The PostgreSQL Global Development Group announces today that the first release candidate of version 10 is available for download. As a release candidate, 10 RC 1 should be identical to the final release of the new version. It contains fixes for all known issues found during testing, so users should test and report any issues that they find.
  • PostgreSQL 10 Release Candidate 1 Arrives
    PostgreSQL 10 has been queuing up improvements to declarative partitioning, logical replication support, an improved parallel query system, SCRAM authentication, performance speed-ups, hash indexes are now WAL, extended statistics, new integrity checking tools, smart connection handling, and many other promising improvements. Our earlier performance tests of Postgre 10 during its beta phase showed some speed-ups over PostgreSQL 9.
  • Pivotal Greenplum Analytic Database Adds Multicloud Support
    Pivotal’s latest release of its Greenplum analytic database includes multicloud support and, for the first time, is based entirely on open source code. In 2015, the company open sourced the core of Pivotal Greenplum as the Greenplum Database project. “This is the first commercially available release that we are shipping with the open source project truly at its core,” said Elisabeth Hendrickson, VP of data research and development at Pivotal.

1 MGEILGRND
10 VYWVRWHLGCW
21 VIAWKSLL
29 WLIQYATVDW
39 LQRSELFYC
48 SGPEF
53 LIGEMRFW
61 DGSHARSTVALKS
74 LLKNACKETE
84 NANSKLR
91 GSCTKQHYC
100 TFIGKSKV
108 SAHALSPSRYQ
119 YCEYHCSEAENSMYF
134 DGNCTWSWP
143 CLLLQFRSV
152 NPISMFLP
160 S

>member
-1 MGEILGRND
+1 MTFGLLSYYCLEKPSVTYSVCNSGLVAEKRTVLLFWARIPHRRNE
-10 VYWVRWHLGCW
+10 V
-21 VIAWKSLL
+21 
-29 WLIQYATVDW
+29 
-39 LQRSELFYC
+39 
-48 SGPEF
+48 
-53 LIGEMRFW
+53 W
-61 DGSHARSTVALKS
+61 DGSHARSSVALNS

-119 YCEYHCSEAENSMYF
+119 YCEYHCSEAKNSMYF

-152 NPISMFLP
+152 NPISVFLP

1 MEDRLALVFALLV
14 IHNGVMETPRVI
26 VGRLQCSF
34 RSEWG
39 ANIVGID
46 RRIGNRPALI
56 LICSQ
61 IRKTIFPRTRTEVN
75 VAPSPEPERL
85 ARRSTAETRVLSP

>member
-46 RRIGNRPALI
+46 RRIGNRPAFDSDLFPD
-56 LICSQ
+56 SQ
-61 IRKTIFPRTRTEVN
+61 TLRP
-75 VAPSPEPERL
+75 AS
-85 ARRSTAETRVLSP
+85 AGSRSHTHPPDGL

Graphics: NVIDIA Progress, VC4/VC5, Intel's Linux Driver & Mesa

  • NVIDIA 384.90 Linux Driver Brings Fixes, Quadro P5200 Support
    One day after releasing updated GeForce Linux legacy drivers, NVIDIA is now out with an update to their long-lived 384 branch. The NVIDIA 384 Linux series is the current latest series for their proprietary driver. Coming out today is the 384.90 update that is primarily comprised of bug fixes but also includes Quadro P5200 support.
  • NVIDIA Continues Prepping The Linux Desktop Stack For HDR Display Support
    Besides working on the new Unix device memory allocator project, they have also been engaged with upstream open-source Linux developers over preparing the Linux desktop for HDR display support. Alex Goins of the NVIDIA Linux team presented on their HDR ambitions for the Linux desktop and the work they are still doing for prepping the X.Org stack for dealing with these next-generation computer displays. This is a project they have also been looking at for more than one year: NVIDIA Is Working Towards HDR Display Support For Linux, But The Desktop Isn't Ready.
  • The State Of The VC4 Driver Stack, Early Work On VC5
    ric Anholt of Broadcom just finished presenting at XDC2017 Mountain View on the state of the VC4 driver stack most notably used by the Raspberry Pi devices. Additionally, he also shared about his early work on the VC5 driver for next-generation Broadcom graphics.
  • Intel's Linux Driver & Mesa Have Hit Amazing Milestones This Year
    Kaveh Nasri, the manager of Intel's Mesa driver team within the Open-Source Technology Center since 2011, spoke this morning at XDC2017 about the accomplishments of his team and more broadly the Mesa community. Particularly over the past year there has been amazing milestones accomplished for this open-source driver stack.